It seems the consensus is Brie Larson, and I'm okay with that. Rampling and Blanchett got more of the latest critical praise, but I don't think either will happen. I would go Saoirse Ronan. She reaffirmed the power of simplicity so lacking in performances these days.
BEST SUPPORTING ACTOR
Christian Bale - The Big Short
Tom Hardy - The Revenant
Mark Ruffalo - Spotlight
Mark Rylance - Bridge of Spies
Sylvester Stallone - Creed
Stallone is getting the lifetime achievement win on this one. I'm cool with that. This is a stacked category. All of these are fully deserving performances. I'm partial to Rylance's subdued turn in Bridge of Spies, but, on the other side of that coin, I also love Tom Hardy's maniac-level villianry in The Revenant.
BEST SUPPORTING ACTRESS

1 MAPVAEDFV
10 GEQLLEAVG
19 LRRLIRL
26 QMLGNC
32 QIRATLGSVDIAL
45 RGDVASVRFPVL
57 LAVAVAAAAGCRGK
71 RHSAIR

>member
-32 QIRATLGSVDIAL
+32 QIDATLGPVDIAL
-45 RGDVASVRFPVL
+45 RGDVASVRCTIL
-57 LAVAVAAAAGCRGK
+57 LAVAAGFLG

Jennifer Jason Leigh - The Hateful Eight
Rooney Mara - Carol
Rachel McAdams - Spotlight
Alicia Vikander - The Danish Girl
Kate Winslet - Steve Jobs
I haven't seen The Danish Girl, so I can't weight in on Vikander. She should be up for Ex Machina. Jennifer Jason Leigh might steal this thing, but all signs seem to point to Kate. Her performance was pretty much perfect. My vote is for Rooney Mara though. I love what she did in Carol. She's just so natural. Perfect for that role.
Adam McKay - The Big Short
George Miller - Mad Max: Fury Road
Alejandro G. Iñárritu - The Revenant
Lenny Abrahamson - Room
Tom McCarthy - Spotlight
So, I see this as a race between McKay and Iñárritu. George Miller may have a chance, since that is a directorial vision so perfectly executed. That can be said about the others as well, though. McCarthy made a solid movie, but his direction is lacking in panache. McKay is full of that and humor and anger. He gets my vote. I think Iñárritu takes it though...for nothing other than his unabashed hubris in even making such a film and making it perfectly.
Charles Randolph and Adam McKay - The Big Short
Nick Hornby - Brooklyn
Phyllis Nagy - Carol
Drew Goddard - The Martian
Emma Donoghue - Room